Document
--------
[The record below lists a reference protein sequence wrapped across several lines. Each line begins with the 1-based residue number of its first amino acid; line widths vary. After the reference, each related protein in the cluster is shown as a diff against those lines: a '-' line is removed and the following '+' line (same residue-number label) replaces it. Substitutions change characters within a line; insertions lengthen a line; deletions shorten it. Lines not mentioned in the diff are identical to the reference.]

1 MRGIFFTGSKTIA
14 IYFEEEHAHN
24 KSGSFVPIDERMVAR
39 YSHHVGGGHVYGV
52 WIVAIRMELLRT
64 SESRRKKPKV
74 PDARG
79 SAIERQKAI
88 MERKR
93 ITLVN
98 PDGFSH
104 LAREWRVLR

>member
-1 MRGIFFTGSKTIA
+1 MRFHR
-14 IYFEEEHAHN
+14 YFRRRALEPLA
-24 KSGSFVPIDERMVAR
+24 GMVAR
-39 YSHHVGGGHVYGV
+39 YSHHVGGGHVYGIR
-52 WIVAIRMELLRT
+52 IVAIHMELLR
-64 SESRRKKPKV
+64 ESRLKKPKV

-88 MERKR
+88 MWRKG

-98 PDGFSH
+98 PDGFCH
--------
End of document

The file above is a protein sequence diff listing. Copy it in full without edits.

[The record below lists a reference protein sequence wrapped across several lines. Each line begins with the 1-based residue number of its first amino acid; line widths vary. After the reference, each related protein in the cluster is shown as a diff against those lines: a '-' line is removed and the following '+' line (same residue-number label) replaces it. Substitutions change characters within a line; insertions lengthen a line; deletions shorten it. Lines not mentioned in the diff are identical to the reference.]

1 MRGIFFTGSKTIA
14 IYFEEEHAHN
24 KSGSFVPIDERMVAR
39 YSHHVGGGHVYGV
52 WIVAIRMELLRT
64 SESRRKKPKV
74 PDARG
79 SAIERQKAI
88 MERKR
93 ITLVN
98 PDGFSH
104 LAREWRVLR

>member
-1 MRGIFFTGSKTIA
+1 MRFHR
-14 IYFEEEHAHN
+14 YFRRRALEPLA
-24 KSGSFVPIDERMVAR
+24 GMVAR
-39 YSHHVGGGHVYGV
+39 YSHHVGGGHVYGIR
-52 WIVAIRMELLRT
+52 IVAIHMELLR
-64 SESRRKKPKV
+64 ESRLKKPKV

-88 MERKR
+88 MWRKG

-98 PDGFSH
+98 PDGFCH